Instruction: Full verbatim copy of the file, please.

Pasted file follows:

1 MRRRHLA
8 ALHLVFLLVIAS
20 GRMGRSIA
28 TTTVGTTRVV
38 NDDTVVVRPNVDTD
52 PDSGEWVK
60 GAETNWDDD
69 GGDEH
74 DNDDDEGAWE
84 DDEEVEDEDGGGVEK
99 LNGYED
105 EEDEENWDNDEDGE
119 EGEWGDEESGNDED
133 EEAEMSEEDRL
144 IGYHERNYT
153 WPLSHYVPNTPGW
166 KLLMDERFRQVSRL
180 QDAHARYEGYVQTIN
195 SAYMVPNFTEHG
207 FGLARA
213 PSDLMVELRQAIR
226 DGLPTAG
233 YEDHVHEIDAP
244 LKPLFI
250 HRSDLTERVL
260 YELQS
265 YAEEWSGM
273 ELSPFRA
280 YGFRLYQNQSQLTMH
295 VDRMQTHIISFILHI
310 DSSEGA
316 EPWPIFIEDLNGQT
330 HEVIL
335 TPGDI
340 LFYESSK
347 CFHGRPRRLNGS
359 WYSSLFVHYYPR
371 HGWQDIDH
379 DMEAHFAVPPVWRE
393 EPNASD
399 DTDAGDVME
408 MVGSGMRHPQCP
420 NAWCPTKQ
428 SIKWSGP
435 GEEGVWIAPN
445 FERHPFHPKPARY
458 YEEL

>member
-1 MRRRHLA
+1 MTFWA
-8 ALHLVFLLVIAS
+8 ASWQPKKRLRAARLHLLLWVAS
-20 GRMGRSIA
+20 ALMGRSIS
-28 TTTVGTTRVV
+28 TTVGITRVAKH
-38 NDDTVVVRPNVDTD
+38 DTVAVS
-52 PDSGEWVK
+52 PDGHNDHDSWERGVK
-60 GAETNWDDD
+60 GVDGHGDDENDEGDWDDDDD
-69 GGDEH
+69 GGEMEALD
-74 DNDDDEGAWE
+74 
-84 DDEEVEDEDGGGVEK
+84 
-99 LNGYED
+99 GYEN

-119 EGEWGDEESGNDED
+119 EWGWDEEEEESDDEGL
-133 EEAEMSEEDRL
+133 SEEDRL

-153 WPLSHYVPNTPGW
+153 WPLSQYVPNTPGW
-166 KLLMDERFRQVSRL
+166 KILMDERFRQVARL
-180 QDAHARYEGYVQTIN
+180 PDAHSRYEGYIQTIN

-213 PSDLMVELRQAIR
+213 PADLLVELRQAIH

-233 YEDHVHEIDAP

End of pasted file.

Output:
1 MRRRHLA
8 ALHLVFLLVIAS
20 GRMGRSIA
28 TTTVGTTRVV
38 NDDTVVVRPNVDTD
52 PDSGEWVK
60 GAETNWDDD
69 GGDEH
74 DNDDDEGAWE
84 DDEEVEDEDGGGVEK
99 LNGYED
105 EEDEENWDNDEDGE
119 EGEWGDEESGNDED
133 EEAEMSEEDRL
144 IGYHERNYT
153 WPLSHYVPNTPGW
166 KLLMDERFRQVSRL
180 QDAHARYEGYVQTIN
195 SAYMVPNFTEHG
207 FGLARA
213 PSDLMVELRQAIR
226 DGLPTAG
233 YEDHVHEIDAP
244 LKPLFI
250 HRSDLTERVL
260 YELQS
265 YAEEWSGM
273 ELSPFRA
280 YGFRLYQNQSQLTMH
295 VDRMQTHIISFILHI
310 DSSEGA
316 EPWPIFIEDLNGQT
330 HEVIL
335 TPGDI
340 LFYESSK
347 CFHGRPRRLNGS
359 WYSSLFVHYYPR
371 HGWQDIDH
379 DMEAHFAVPPVWRE
393 EPNASD
399 DTDAGDVME
408 MVGSGMRHPQCP
420 NAWCPTKQ
428 SIKWSGP
435 GEEGVWIAPN
445 FERHPFHPKPARY
458 YEEL

>member
-1 MRRRHLA
+1 MTFWA
-8 ALHLVFLLVIAS
+8 ASWQPKKRLRAARLHLLLWVAS
-20 GRMGRSIA
+20 ALMGRSIS
-28 TTTVGTTRVV
+28 TTVGITRVAKH
-38 NDDTVVVRPNVDTD
+38 DTVAVS
-52 PDSGEWVK
+52 PDGHNDHDSWERGVK
-60 GAETNWDDD
+60 GVDGHGDDENDEGDWDDDDD
-69 GGDEH
+69 GGEMEALD
-74 DNDDDEGAWE
+74 
-84 DDEEVEDEDGGGVEK
+84 
-99 LNGYED
+99 GYEN

-119 EGEWGDEESGNDED
+119 EWGWDEEEEESDDEGL
-133 EEAEMSEEDRL
+133 SEEDRL

-153 WPLSHYVPNTPGW
+153 WPLSQYVPNTPGW
-166 KLLMDERFRQVSRL
+166 KILMDERFRQVARL
-180 QDAHARYEGYVQTIN
+180 PDAHSRYEGYIQTIN

-213 PSDLMVELRQAIR
+213 PADLLVELRQAIH

-233 YEDHVHEIDAP